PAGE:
The Long Goodbye

Usually, events that necessitate a goodbye are seen as sad… or at least poignant. In our younger years, we expected these goodbyes to be temporary — we knew we were going to see them again! As we get older, we start to understand that a goodbye may mean moving so far away that visiting will be unlikely and the relationship we loved may be permanently changed. And then come the goodbyes we know are final — the farewells at the end of a life that leave us with only memories of a loved one.

Diabetes and Hearing Loss

Diabetes disproportionately affects older adults. Approximately 25 percent of Americans over the age of 60 years have diabetes. The aging of the US population is widely acknowledged as one of the drivers of the diabetes epidemic. Although the burden of diabetes is often described in terms of its impact on working-aged adults, the disease also affects longevity, functional status and risk of institutionalization for older patients.

The Genteel Sport of Lawn Bowling

While the sport of pickleball has swept across Hawai‘i, there’s another game that has been enjoyed by seniors for a much longer time but often goes unnoticed. Lawn bowling is a genteel sport particularly liked by seniors because it demands little physicality.

A Window of Opportunity

In the early hours of a chilly October morning, Rick donned his bomber jacket and hat, and stealthily snuck into the carport, his trusty shaving kit in hand. He quietly pushed his golf cart down the long gravel driveway before starting it, as to not wake his wife. The former Korean War pilot navigated back roads to the bank, where he withdrew $1,000.

Home is Where the Heart Is

Throughout our lives, we can call a variety of places home. For me, one of those places was my grandmother’s house. I’ve been going  in and out of her house since I was a baby. I knew every inch of my grandmother’s house, like which rooms had the best hiding spots or which drawers held my grandma’s fancy scarves.

My Heart’s Song

The compassion at the heart of Ginny Tiu’s advocacy for those who have no voice is a great source of joy in her life. Her God-given talent as a piano prodigy at age 5 gave her the opportunity to travel the world, where she witnessed heartbreaking poverty and harsh inequities, calling her caring nature to action during a lifetime of humanitarian and animal welfare efforts.

Estate of Mind

Remember the classic Abbott and Costello comedy routine, “Who’s on First?” The longer they banter, the more their  frustration grows due to their seeming lack of understanding of the game they are discussing — and hilarity ensues.
Similarly, the language of estate planning can give rise to problems for the uninitiated, but the problems that arise may not be funny at all.

Navigating Your First Year in Retirement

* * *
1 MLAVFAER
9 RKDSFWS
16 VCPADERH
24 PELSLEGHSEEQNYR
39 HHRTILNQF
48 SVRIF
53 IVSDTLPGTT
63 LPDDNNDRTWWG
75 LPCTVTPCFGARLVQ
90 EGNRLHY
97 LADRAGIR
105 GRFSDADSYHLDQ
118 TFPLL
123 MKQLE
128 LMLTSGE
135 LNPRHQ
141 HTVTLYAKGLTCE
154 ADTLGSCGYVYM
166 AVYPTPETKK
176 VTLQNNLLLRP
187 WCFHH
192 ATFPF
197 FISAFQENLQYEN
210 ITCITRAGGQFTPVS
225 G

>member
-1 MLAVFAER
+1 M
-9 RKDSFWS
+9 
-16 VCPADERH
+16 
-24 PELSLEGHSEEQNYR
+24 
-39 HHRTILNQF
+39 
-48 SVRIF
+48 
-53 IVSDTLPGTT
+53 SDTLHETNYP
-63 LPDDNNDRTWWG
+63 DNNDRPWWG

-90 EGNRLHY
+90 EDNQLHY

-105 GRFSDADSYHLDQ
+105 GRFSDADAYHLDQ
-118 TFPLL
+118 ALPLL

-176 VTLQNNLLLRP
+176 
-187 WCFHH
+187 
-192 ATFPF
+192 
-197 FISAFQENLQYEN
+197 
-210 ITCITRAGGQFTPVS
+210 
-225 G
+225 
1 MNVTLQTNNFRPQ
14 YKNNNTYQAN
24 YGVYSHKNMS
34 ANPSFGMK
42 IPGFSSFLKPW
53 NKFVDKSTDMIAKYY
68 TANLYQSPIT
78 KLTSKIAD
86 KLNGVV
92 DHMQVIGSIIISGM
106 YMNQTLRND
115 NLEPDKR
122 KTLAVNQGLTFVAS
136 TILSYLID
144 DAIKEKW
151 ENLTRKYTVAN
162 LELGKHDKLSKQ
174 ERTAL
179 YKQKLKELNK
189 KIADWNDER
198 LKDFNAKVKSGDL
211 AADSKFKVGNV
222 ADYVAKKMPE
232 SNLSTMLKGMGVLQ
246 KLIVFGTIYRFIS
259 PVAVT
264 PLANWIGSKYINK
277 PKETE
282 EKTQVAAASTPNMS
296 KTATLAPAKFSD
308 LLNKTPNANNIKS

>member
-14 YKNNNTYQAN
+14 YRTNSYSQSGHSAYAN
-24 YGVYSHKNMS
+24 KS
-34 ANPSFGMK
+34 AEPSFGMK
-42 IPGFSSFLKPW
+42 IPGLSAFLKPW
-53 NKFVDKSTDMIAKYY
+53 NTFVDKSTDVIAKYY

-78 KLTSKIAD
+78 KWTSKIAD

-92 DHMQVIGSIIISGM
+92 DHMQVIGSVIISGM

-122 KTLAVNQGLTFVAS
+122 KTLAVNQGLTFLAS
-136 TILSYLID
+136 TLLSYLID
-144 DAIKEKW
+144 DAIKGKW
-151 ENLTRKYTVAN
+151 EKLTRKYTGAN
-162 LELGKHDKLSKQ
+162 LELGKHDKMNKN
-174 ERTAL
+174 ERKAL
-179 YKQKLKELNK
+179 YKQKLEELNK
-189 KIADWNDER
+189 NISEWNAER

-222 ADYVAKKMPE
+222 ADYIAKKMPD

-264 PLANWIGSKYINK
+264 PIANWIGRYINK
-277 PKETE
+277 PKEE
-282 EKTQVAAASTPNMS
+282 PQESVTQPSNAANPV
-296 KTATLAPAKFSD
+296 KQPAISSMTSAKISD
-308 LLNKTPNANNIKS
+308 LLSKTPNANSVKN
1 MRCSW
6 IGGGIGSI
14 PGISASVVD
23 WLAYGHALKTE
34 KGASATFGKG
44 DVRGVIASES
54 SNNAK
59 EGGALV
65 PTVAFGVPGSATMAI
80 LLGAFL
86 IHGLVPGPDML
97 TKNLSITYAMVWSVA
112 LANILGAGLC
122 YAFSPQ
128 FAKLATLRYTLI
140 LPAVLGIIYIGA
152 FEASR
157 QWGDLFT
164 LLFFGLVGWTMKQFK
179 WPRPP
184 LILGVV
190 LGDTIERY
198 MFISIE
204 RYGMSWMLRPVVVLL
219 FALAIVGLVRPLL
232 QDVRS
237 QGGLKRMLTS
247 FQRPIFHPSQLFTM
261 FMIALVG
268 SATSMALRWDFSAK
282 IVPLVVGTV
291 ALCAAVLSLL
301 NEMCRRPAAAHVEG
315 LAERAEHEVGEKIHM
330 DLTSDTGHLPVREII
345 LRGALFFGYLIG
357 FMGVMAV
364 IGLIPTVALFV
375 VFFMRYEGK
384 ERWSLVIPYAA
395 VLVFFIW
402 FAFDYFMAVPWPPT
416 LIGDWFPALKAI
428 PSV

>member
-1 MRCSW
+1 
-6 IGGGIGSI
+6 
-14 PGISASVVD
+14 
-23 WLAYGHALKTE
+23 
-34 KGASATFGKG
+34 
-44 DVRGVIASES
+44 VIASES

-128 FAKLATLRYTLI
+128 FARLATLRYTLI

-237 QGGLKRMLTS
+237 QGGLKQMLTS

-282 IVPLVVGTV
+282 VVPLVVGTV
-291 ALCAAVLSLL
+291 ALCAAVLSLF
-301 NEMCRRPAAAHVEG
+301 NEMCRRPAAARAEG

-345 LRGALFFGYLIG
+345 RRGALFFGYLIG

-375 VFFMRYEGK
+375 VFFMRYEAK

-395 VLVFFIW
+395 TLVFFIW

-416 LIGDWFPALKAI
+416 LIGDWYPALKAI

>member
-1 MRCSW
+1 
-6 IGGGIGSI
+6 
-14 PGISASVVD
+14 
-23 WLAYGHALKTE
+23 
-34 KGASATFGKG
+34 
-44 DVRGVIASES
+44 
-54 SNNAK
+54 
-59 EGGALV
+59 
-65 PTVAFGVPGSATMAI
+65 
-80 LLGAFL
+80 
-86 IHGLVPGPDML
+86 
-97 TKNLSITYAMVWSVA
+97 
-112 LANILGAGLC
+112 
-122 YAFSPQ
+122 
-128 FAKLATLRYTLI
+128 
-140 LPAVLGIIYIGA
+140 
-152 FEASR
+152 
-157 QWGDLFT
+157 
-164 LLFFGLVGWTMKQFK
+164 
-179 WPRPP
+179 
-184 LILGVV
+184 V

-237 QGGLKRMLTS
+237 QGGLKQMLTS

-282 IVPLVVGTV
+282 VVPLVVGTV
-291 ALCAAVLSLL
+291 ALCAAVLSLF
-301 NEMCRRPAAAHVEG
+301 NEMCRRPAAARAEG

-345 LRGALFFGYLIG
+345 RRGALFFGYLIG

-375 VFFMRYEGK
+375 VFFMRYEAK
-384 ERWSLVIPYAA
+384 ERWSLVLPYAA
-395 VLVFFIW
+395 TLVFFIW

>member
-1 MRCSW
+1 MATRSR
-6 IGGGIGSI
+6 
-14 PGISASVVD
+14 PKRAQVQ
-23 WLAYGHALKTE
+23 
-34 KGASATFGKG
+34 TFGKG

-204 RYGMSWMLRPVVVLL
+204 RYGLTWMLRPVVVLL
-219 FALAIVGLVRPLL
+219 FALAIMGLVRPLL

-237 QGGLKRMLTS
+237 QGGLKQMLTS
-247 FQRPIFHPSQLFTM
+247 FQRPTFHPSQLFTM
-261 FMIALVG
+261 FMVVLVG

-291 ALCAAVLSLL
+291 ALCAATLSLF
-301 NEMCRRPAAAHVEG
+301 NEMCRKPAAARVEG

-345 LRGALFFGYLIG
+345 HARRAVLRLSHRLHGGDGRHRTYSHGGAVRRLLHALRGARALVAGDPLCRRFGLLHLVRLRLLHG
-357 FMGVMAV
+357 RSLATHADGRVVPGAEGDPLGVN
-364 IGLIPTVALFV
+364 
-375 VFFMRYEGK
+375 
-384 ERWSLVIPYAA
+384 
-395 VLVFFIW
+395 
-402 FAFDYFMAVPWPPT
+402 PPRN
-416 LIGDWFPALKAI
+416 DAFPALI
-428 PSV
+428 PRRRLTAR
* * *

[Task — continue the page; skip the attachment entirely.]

Like most Americans, you’ve probably spent years working to achieve the retirement of your dreams. Then there comes a point when this career milestone changes from a distant goal to an imminent reality. You can make your first year away from work more rewarding and less stressful when you take the time to anticipate  potential challenges and prepare for how you will handle this important life change.

Recognizing Substance Abuse in Older Adults

When people think about substance abuse and addiction, they often imagine young adults. While it’s true teenagers are at a higher risk for substance abuse as a group, research done on the elderly population is lacking. Despite the lack of research, it’s widely believed that substance abuse and addiction in the elderly is a hidden epidemic.

The Art & Science of COVID-19 Prevention

It has long been established that consistently wearing a proper-fitting mask over your nose and mouth is critical in preventing the spread of COVID-19. In January, nearly two years into the pandemic, the Centers for Disease Control and Prevention (CDC) updated its mask recommendations, because as the SARS-CoV-2 coronavirus changes and mutates, producing a bounty of variants, we must adapt.

A Medical Marijuana Odyssey

Elton Goo was surfing in Peru when the government closed its borders to fight COVID-19 in March 2020. As an avid surfer, being temporarily stranded in one of the best countries in the world to score some “epic surf” might not have been such a bad thing, but unfortunately, Elton, who was diagnosed in 2016 with terminal lung cancer at age 55, was running out of his medication.

‘No Mom, I’m Not in Jail’

I recently received a telephone call from my mother. Given that I was in a meeting, I didn’t answer it, but instead let it go to voicemail. Almost immediately, the phone started buzzing again from her same number. Usually, my mom would just leave a message, so this second call was very unusual. I excused myself from the  meeting and answered the call. Mom immediately asked, “Scott, are you in jail?”